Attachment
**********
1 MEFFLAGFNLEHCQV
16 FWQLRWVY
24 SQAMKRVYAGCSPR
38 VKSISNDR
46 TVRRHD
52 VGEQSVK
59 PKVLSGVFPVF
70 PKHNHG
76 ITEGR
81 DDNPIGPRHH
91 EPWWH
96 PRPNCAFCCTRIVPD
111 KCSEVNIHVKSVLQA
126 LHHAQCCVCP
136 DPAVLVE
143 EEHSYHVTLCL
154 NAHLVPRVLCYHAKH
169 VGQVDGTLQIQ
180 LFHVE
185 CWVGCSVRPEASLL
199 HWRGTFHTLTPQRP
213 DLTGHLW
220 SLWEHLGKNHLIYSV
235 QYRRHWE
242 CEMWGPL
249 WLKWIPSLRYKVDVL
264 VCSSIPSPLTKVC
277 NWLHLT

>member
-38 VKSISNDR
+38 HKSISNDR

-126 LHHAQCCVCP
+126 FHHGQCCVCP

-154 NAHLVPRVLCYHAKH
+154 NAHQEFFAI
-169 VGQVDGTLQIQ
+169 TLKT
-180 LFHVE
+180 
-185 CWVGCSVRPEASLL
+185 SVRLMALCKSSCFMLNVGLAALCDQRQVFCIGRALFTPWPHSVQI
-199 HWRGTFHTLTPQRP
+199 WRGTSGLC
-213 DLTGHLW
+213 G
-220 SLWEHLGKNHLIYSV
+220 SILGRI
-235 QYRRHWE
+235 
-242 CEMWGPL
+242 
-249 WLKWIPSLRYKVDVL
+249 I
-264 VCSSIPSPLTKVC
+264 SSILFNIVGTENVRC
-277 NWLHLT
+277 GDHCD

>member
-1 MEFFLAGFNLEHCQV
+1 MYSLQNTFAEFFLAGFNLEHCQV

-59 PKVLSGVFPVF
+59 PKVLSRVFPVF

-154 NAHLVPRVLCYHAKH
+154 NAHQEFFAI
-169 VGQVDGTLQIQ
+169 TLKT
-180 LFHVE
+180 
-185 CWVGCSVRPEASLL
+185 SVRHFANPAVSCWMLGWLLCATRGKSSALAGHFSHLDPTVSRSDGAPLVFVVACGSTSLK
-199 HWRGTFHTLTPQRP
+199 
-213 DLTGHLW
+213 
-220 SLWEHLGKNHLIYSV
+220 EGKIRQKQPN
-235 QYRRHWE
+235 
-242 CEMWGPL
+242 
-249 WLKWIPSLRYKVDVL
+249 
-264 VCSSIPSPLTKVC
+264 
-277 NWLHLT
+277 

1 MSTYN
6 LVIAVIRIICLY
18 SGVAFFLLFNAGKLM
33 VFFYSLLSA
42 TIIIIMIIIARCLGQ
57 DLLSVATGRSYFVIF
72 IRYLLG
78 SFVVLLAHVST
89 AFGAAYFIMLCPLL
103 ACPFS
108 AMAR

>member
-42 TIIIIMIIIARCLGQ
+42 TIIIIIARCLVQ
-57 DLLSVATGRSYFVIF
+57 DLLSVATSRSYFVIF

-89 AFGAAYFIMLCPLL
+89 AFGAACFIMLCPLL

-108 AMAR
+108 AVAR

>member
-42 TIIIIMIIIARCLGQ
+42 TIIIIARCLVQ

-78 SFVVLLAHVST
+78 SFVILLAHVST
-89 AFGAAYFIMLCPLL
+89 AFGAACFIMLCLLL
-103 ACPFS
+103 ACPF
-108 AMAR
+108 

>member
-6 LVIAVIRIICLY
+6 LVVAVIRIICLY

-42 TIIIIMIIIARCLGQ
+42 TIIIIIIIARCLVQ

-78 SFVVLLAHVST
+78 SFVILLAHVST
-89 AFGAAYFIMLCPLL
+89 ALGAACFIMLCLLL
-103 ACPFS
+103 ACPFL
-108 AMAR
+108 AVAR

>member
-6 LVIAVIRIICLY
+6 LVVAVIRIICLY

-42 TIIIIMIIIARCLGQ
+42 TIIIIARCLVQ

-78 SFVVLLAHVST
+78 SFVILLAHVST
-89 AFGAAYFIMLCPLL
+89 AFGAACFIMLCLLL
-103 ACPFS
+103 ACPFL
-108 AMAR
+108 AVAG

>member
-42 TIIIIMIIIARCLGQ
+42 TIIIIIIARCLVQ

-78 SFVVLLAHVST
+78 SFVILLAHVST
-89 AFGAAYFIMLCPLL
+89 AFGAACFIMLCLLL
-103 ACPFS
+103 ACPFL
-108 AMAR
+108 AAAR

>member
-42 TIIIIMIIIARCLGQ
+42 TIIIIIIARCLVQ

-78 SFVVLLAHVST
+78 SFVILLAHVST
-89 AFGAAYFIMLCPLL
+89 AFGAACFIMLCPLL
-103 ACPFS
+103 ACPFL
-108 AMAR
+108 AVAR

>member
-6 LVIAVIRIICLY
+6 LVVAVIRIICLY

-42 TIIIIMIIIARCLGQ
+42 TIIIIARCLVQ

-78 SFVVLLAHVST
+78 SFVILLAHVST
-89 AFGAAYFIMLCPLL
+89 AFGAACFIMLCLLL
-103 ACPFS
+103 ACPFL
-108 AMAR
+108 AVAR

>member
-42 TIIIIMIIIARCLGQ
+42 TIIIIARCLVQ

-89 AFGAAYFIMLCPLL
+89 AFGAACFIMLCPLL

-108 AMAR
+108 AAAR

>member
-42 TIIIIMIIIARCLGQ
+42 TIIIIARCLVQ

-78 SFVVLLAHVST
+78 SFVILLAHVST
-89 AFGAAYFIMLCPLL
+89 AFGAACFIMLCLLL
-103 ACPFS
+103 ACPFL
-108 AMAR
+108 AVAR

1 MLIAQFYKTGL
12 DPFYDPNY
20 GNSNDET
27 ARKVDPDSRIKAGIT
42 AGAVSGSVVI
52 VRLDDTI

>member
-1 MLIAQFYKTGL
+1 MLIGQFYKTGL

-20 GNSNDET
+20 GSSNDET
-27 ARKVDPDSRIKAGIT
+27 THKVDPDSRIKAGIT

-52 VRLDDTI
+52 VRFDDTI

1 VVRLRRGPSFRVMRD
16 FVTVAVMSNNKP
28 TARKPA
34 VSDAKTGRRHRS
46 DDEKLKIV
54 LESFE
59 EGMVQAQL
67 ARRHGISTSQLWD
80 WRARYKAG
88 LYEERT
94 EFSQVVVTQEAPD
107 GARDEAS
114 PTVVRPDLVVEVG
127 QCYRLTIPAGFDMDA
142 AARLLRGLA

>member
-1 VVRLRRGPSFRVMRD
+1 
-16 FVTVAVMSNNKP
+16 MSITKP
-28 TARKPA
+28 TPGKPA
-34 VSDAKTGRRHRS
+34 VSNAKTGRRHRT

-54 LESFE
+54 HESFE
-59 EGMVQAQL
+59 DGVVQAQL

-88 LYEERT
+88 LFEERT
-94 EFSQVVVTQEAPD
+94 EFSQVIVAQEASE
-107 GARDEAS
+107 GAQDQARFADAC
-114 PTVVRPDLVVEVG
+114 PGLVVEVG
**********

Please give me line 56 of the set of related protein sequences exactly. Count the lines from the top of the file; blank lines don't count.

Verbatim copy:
-277 NWLHLT